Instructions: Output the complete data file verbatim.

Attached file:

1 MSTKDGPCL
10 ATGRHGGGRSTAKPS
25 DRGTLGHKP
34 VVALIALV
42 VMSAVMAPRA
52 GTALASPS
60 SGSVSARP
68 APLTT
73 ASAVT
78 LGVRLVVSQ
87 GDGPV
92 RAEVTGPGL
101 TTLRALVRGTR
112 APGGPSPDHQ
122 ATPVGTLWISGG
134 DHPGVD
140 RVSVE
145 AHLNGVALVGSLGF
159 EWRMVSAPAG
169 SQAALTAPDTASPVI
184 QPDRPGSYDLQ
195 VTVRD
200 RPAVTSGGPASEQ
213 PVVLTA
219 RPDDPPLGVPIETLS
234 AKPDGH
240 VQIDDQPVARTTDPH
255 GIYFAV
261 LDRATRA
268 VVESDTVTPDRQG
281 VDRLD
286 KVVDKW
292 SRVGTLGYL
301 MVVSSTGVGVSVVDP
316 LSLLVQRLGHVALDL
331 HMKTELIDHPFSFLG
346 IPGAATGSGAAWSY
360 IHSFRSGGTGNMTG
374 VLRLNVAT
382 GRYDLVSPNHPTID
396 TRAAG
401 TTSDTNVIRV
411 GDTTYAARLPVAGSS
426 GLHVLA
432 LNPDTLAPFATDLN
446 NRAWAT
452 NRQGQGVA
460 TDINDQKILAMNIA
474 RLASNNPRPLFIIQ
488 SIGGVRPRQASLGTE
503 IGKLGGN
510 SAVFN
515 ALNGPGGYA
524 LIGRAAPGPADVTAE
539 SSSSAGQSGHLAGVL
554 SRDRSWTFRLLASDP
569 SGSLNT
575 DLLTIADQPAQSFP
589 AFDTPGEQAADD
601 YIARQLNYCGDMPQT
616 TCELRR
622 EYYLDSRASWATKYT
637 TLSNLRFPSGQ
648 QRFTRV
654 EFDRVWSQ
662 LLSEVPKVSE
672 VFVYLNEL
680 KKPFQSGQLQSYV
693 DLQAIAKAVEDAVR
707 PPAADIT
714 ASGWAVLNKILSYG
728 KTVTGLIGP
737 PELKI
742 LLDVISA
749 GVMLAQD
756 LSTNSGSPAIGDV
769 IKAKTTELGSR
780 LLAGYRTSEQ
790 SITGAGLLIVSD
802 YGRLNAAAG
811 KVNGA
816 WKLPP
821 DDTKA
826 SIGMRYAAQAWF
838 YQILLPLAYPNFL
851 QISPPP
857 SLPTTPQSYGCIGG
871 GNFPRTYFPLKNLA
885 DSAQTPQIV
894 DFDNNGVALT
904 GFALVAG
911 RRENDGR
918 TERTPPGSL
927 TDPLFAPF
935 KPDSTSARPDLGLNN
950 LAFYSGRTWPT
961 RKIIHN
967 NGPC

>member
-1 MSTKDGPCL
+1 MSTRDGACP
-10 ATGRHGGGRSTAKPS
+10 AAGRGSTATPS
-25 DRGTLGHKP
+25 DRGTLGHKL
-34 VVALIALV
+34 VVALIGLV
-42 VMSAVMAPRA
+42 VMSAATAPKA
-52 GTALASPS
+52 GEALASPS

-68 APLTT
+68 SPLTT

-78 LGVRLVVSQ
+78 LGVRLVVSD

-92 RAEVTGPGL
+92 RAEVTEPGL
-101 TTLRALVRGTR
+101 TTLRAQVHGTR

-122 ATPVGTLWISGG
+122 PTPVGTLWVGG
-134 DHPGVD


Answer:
1 MSTKDGPCL
10 ATGRHGGGRSTAKPS
25 DRGTLGHKP
34 VVALIALV
42 VMSAVMAPRA
52 GTALASPS
60 SGSVSARP
68 APLTT
73 ASAVT
78 LGVRLVVSQ
87 GDGPV
92 RAEVTGPGL
101 TTLRALVRGTR
112 APGGPSPDHQ
122 ATPVGTLWISGG
134 DHPGVD
140 RVSVE
145 AHLNGVALVGSLGF
159 EWRMVSAPAG
169 SQAALTAPDTASPVI
184 QPDRPGSYDLQ
195 VTVRD
200 RPAVTSGGPASEQ
213 PVVLTA
219 RPDDPPLGVPIETLS
234 AKPDGH
240 VQIDDQPVARTTDPH
255 GIYFAV
261 LDRATRA
268 VVESDTVTPDRQG
281 VDRLD
286 KVVDKW
292 SRVGTLGYL
301 MVVSSTGVGVSVVDP
316 LSLLVQRLGHVALDL
331 HMKTELIDHPFSFLG
346 IPGAATGSGAAWSY
360 IHSFRSGGTGNMTG
374 VLRLNVAT
382 GRYDLVSPNHPTID
396 TRAAG
401 TTSDTNVIRV
411 GDTTYAARLPVAGSS
426 GLHVLA
432 LNPDTLAPFATDLN
446 NRAWAT
452 NRQGQGVA
460 TDINDQKILAMNIA
474 RLASNNPRPLFIIQ
488 SIGGVRPRQASLGTE
503 IGKLGGN
510 SAVFN
515 ALNGPGGYA
524 LIGRAAPGPADVTAE
539 SSSSAGQSGHLAGVL
554 SRDRSWTFRLLASDP
569 SGSLNT
575 DLLTIADQPAQSFP
589 AFDTPGEQAADD
601 YIARQLNYCGDMPQT
616 TCELRR
622 EYYLDSRASWATKYT
637 TLSNLRFPSGQ
648 QRFTRV
654 EFDRVWSQ
662 LLSEVPKVSE
672 VFVYLNEL
680 KKPFQSGQLQSYV
693 DLQAIAKAVEDAVR
707 PPAADIT
714 ASGWAVLNKILSYG
728 KTVTGLIGP
737 PELKI
742 LLDVISA
749 GVMLAQD
756 LSTNSGSPAIGDV
769 IKAKTTELGSR
780 LLAGYRTSEQ
790 SITGAGLLIVSD
802 YGRLNAAAG
811 KVNGA
816 WKLPP
821 DDTKA
826 SIGMRYAAQAWF
838 YQILLPLAYPNFL
851 QISPPP
857 SLPTTPQSYGCIGG
871 GNFPRTYFPLKNLA
885 DSAQTPQIV
894 DFDNNGVALT
904 GFALVAG
911 RRENDGR
918 TERTPPGSL
927 TDPLFAPF
935 KPDSTSARPDLGLNN
950 LAFYSGRTWPT
961 RKIIHN
967 NGPC

>member
-1 MSTKDGPCL
+1 MSTRDGACP
-10 ATGRHGGGRSTAKPS
+10 AAGRGSTATPS
-25 DRGTLGHKP
+25 DRGTLGHKL
-34 VVALIALV
+34 VVALIGLV
-42 VMSAVMAPRA
+42 VMSAATAPKA
-52 GTALASPS
+52 GEALASPS

-68 APLTT
+68 SPLTT

-78 LGVRLVVSQ
+78 LGVRLVVSD

-92 RAEVTGPGL
+92 RAEVTEPGL
-101 TTLRALVRGTR
+101 TTLRAQVHGTR

-122 ATPVGTLWISGG
+122 PTPVGTLWVGG
-134 DHPGVD